March 2, 2021- Mother always chortled at the notion that women were anything less than inventive. She essentially told us, “Anyone who thinks, for a minute, that a person can raise children without being the paragon of inventiveness, is nuts.
March is Women’s History Month, so I’d like to note the hugeness of this topic underscores the fact that men, by themselves, can only do a percentage of what needs doing, in moving the human race forward. Here are the stories of two women who invented objects that are today seen as ordinary, but which made a huge difference in everyone’s life.
Margaret E. Knight (1838-1914) was the inventor of the machine that produced the flat-bottomed paper bag, of lid-removing pliers, of a safety device for mechanical looms, of a numbering machine, of a window frame and sash, and of several devices related to the operation of rotary engines. Ms. Knight never married, regarding her inventions as her children. The flat-bottomed paper bag, alone, saved people from the carpal tunnel that resulted from dealing with envelope-style paper bags, day after day. The safety guard for mechanical looms, her earliest invention (at age 12), undoubtedly saved many people from being stabbed by sharp looming threaders and industrial-sized needles which could otherwise be jarred loose and become projectiles.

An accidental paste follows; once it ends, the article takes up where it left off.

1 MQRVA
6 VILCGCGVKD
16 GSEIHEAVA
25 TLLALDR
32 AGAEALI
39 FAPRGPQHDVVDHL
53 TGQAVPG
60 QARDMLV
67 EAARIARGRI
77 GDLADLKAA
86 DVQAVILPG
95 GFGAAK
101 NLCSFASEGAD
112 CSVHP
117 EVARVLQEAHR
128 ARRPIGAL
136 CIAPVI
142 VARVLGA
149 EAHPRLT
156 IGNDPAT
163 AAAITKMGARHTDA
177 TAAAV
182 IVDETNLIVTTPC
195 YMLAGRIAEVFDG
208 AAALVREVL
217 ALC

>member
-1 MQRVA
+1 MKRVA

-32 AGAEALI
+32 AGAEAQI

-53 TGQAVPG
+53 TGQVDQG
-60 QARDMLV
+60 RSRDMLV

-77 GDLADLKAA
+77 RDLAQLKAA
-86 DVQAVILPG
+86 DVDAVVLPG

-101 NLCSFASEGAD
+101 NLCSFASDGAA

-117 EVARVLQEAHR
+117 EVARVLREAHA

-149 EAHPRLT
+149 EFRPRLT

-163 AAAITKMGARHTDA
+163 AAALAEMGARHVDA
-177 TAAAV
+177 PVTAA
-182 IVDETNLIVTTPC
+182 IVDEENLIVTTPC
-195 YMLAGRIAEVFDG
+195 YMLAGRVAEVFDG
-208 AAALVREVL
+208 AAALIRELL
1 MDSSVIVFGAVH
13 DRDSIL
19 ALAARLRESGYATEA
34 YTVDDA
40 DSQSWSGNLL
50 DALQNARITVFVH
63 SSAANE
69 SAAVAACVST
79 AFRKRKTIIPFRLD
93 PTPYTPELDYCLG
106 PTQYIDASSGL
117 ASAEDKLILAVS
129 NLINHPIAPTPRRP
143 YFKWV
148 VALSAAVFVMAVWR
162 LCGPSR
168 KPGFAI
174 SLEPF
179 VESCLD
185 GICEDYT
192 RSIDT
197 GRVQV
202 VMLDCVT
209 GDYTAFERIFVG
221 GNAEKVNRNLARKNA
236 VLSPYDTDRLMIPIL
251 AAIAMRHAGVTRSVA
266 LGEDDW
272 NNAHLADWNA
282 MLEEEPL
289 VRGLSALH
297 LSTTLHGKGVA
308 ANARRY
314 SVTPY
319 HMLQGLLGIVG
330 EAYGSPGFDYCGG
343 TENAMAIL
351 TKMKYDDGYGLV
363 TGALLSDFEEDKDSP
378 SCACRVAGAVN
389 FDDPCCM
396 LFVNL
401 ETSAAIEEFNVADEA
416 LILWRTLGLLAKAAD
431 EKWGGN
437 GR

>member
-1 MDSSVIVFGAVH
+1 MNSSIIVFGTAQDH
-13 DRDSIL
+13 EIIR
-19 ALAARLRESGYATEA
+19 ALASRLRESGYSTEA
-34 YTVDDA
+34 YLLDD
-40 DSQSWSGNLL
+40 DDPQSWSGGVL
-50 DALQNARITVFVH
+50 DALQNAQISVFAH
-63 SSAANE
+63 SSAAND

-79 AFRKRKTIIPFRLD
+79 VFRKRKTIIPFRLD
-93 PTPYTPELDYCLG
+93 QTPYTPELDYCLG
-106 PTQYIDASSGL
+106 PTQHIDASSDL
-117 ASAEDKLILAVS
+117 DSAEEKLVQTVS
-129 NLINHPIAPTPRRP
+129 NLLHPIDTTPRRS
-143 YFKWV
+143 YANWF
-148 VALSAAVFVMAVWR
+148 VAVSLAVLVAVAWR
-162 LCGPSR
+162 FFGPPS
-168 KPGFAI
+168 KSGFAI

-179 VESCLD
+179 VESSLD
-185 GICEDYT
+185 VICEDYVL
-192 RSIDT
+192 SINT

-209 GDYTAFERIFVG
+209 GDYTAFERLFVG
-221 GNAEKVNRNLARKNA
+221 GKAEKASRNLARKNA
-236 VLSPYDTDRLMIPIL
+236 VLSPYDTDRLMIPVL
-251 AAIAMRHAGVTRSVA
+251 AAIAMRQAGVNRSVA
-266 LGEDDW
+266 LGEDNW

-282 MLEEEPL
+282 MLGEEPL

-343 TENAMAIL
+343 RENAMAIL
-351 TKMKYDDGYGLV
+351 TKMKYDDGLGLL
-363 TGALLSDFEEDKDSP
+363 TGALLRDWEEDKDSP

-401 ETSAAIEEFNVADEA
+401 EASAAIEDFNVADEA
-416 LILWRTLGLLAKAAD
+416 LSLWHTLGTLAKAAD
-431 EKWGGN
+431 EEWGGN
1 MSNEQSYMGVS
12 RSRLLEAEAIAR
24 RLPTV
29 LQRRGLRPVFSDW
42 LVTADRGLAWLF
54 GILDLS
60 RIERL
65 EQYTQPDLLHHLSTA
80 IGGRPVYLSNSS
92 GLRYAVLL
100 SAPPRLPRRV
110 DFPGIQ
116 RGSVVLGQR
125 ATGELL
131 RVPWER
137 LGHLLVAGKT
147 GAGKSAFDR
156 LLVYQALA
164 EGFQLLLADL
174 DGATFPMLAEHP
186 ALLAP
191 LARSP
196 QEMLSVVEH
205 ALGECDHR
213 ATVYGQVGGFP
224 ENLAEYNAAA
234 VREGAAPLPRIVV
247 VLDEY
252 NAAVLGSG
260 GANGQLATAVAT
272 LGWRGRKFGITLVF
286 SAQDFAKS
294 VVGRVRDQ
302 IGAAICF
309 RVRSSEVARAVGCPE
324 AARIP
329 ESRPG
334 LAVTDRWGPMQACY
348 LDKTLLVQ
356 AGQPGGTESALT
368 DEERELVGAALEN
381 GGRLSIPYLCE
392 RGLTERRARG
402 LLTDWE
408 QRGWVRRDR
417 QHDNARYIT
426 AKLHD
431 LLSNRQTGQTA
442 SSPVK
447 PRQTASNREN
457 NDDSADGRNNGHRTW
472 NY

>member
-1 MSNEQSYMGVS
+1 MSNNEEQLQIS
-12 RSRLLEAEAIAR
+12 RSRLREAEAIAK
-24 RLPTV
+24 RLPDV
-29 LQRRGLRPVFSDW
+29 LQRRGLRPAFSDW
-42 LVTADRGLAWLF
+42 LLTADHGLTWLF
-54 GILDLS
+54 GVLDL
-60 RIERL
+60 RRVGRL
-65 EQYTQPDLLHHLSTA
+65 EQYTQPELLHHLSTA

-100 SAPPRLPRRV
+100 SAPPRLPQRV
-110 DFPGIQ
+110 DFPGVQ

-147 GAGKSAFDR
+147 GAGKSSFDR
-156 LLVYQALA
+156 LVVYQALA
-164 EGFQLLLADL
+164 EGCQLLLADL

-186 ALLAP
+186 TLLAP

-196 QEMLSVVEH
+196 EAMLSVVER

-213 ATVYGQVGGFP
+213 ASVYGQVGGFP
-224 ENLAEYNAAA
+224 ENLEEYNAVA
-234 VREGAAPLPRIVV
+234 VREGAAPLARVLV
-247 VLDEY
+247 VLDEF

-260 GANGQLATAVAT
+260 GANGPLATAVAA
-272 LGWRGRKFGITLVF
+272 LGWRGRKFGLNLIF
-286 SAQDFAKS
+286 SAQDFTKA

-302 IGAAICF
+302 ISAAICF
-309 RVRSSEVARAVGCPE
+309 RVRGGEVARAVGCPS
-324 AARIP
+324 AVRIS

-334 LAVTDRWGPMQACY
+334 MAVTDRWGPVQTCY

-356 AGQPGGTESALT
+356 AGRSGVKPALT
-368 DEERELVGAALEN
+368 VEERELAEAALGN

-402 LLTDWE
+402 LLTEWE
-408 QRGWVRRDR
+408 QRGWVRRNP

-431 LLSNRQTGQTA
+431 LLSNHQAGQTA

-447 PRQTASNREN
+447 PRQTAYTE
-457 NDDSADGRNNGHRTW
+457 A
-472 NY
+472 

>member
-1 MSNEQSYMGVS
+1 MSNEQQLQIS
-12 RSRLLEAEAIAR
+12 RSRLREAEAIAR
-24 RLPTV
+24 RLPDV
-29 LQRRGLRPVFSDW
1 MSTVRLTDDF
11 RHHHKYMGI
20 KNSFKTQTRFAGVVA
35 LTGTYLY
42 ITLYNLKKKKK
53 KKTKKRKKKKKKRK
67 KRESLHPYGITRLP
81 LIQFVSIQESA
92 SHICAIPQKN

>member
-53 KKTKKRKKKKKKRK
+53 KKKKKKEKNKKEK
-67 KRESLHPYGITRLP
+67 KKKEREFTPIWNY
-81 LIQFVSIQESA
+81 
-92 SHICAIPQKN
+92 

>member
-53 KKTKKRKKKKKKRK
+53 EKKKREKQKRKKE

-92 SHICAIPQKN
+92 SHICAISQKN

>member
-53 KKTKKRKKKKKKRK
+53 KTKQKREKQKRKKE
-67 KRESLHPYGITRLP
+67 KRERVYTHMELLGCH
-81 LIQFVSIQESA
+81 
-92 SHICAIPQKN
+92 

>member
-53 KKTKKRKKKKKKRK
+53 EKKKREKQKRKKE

Bette Nesmith Graham (1924-1980) was the inventor of Liquid Paper, the first commercially successful correctional fluid. Her idea came from the remembrance that artists routinely paint over their mistakes, usually with white paint. Adapting this technique to the common business office, she managed to market correctional fluid, first for typewritten error correction, then for mistakes made using pen and ink. Liquid Paper remains useful in the latter instance, even in these days of largely computerized printing. Fun Fact: Bette Nesmith Graham was the mother of the musician Michael Nesmith, who performed as a member of The Monkees, a 1960s pop music group.
There are ever more far-reaching fruits coming from the human mind, which can never truly be compartmentalized according to physical gender, much less to the circumstances of one’s birth. I will continue, throughout March, to underscore the value of recognizing women’s contributions to our heritage.